In this context, it is interesting to look at the definition of the word “to teach” and its active voice. According to the Oxford Dictionary to teach means to “impart knowledge to or instruct (someone) as to how to do something” (2017). Thus, it creates the notion that the V&A stands above the individual designers and their creative processes. It is the institution, which instructs how to do design and not the designer him or herself. Furthermore, it sounds like the V&A giving away this magical formula of how designers can make more money: “Stick to what we teach you is “good” design and it will pay off”. However, this should not be the case. The museum’s founding principle was to “to inspire British designers and manufactures” (Victoria & Albert Museum, 2017b). The museum should function as a source of ideas and encourage designers in realising their projects not dictated them what to do or not to. It should focus more on how the artefacts were made and give credit to the work of the designers and its creative process and not their commercial value.
This principle should also apply to the design objects sold in the museum shop. The criticism is not directed to the fact that the V&A sells design objects but how it displays and “curates” them. Going back to the V&A Nouveau Pearl Owen Jones Earrings by Barbara Rothstein, the design of the earrings resembles the decorative patterns by Owen Jones (1809-74) published in “The Grammar of Ornament” in 1856 “a design source book still in print today” (Victoria & Albert Museum, 2017c). According to the description text found on the V&A’s online shop, each of the eight Owen Jones inspired jewelleries reflect “Jones’ best examples of ornament and decoration from other periods and cultures” (Victoria & Albert Museum, 2017c). This information and other like for example that Owen Jones had been a great admirer of the Islamic and Indian design or that he was in in charge of decorating the Crystal Palace for the Great Exhibition of 1851, are missing at the point of sale (Ferry, 2017). Furthermore, there is no information about Barbara Rothstein, the person behind this crafted piece and how she made it. The only thing that is placed next to the earrings is a price tag saying £60.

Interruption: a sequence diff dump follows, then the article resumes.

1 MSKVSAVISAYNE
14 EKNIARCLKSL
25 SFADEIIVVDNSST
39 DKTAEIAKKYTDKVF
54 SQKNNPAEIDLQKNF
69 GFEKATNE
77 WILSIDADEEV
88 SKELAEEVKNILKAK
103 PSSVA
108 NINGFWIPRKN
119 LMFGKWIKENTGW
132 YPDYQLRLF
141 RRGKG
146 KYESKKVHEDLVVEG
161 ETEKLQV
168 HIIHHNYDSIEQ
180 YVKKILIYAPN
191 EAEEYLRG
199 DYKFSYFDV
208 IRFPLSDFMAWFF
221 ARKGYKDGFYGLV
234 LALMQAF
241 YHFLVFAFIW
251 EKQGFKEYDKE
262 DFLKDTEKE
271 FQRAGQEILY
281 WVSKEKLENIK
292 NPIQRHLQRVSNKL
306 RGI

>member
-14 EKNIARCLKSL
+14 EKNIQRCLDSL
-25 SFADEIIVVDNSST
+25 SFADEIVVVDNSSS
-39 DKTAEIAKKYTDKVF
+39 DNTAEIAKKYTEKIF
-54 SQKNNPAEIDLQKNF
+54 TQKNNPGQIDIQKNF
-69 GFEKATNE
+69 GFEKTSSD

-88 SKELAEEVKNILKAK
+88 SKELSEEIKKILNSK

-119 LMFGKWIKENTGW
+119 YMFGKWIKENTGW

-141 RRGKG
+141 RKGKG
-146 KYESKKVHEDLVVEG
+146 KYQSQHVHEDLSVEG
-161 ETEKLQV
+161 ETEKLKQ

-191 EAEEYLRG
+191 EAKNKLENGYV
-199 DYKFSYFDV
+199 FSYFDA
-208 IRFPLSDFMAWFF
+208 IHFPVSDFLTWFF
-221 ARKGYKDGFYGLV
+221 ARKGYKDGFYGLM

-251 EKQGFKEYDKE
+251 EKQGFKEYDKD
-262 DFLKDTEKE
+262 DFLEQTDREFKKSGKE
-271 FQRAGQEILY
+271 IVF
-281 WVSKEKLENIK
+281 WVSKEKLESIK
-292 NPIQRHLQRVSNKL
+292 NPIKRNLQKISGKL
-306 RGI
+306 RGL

Reference List

Ferry, K. (2017). Owen Jones – Architect & Designer (1809-74). Retrieved March 4, 2017 from http://www.kathrynferry.co.uk/info-owenjones.html

Oxford Dictionary. (2017). Definition of teach in English. Oxford University Press. Retrieved March 4, 2017 from https://en.oxforddictionaries.com/definition/teach

Victoria & Albert Museum. (2016). V&A Annual Review 2015–16. Victoria & Albert Museum. Retrieved March 4, 2017 from https://vanda-production-assets.s3.amazonaws.com/2017/02/01/10/23/41/c5c22cfb-2713-4e71-a69f-930532fa74c6/V&A%20Annual%20Review%202015-16.pdf

Victoria & Albert Museum. (2017a). V&A Online Shop – Inspired by the V&A. Victoria & Albert Museum. Retrieved March 4, 2017 from https://www.vam.ac.uk/shop/jewellery/inspired-by-the-v-a.html

Victoria & Albert Museum. (2017b). A brief History of the Museum. Victoria & Albert Museum. Retrieved March 4, 2017 from http://www.vam.ac.uk/content/articles/a/a-brief-history-of-the-museum/

Victoria & Albert Museum. (2017c). V&A Nouveau Pearl Owen Jones Earrings by Barbara Rothstein. Victoria & Albert Museum. Retrieved March 4, 2017 from https://www.vam.ac.uk/shop/v-a-nouveau-pearl-owen-jones-earrings-by-barbara-rothstein.html